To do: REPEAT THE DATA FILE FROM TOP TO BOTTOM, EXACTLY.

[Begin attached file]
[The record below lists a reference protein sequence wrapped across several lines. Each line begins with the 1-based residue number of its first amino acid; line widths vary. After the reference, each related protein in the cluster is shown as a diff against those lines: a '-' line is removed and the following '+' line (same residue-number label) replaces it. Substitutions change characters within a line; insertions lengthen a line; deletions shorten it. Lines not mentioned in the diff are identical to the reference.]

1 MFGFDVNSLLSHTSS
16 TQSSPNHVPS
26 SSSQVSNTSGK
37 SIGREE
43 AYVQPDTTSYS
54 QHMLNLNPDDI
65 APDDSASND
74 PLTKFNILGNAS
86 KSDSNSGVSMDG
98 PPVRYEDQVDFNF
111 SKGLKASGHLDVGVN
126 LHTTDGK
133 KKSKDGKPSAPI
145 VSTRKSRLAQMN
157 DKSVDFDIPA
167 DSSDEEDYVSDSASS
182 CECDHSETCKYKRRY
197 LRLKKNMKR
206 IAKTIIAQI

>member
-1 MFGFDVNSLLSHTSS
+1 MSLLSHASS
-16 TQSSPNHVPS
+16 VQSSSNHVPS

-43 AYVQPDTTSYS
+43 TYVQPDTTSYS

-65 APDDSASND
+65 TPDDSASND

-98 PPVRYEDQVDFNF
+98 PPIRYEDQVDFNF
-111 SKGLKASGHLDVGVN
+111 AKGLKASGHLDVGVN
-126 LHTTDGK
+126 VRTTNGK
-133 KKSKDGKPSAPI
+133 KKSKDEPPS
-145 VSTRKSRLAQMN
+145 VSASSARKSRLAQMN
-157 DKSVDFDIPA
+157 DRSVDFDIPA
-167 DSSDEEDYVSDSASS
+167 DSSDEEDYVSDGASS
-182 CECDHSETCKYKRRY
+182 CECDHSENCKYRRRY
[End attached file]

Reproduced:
[The record below lists a reference protein sequence wrapped across several lines. Each line begins with the 1-based residue number of its first amino acid; line widths vary. After the reference, each related protein in the cluster is shown as a diff against those lines: a '-' line is removed and the following '+' line (same residue-number label) replaces it. Substitutions change characters within a line; insertions lengthen a line; deletions shorten it. Lines not mentioned in the diff are identical to the reference.]

1 MFGFDVNSLLSHTSS
16 TQSSPNHVPS
26 SSSQVSNTSGK
37 SIGREE
43 AYVQPDTTSYS
54 QHMLNLNPDDI
65 APDDSASND
74 PLTKFNILGNAS
86 KSDSNSGVSMDG
98 PPVRYEDQVDFNF
111 SKGLKASGHLDVGVN
126 LHTTDGK
133 KKSKDGKPSAPI
145 VSTRKSRLAQMN
157 DKSVDFDIPA
167 DSSDEEDYVSDSASS
182 CECDHSETCKYKRRY
197 LRLKKNMKR
206 IAKTIIAQI

>member
-1 MFGFDVNSLLSHTSS
+1 MSLLSHASS
-16 TQSSPNHVPS
+16 VQSSSNHVPS

-43 AYVQPDTTSYS
+43 TYVQPDTTSYS

-65 APDDSASND
+65 TPDDSASND

-98 PPVRYEDQVDFNF
+98 PPIRYEDQVDFNF
-111 SKGLKASGHLDVGVN
+111 AKGLKASGHLDVGVN
-126 LHTTDGK
+126 VRTTNGK
-133 KKSKDGKPSAPI
+133 KKSKDEPPS
-145 VSTRKSRLAQMN
+145 VSASSARKSRLAQMN
-157 DKSVDFDIPA
+157 DRSVDFDIPA
-167 DSSDEEDYVSDSASS
+167 DSSDEEDYVSDGASS
-182 CECDHSETCKYKRRY
+182 CECDHSENCKYRRRY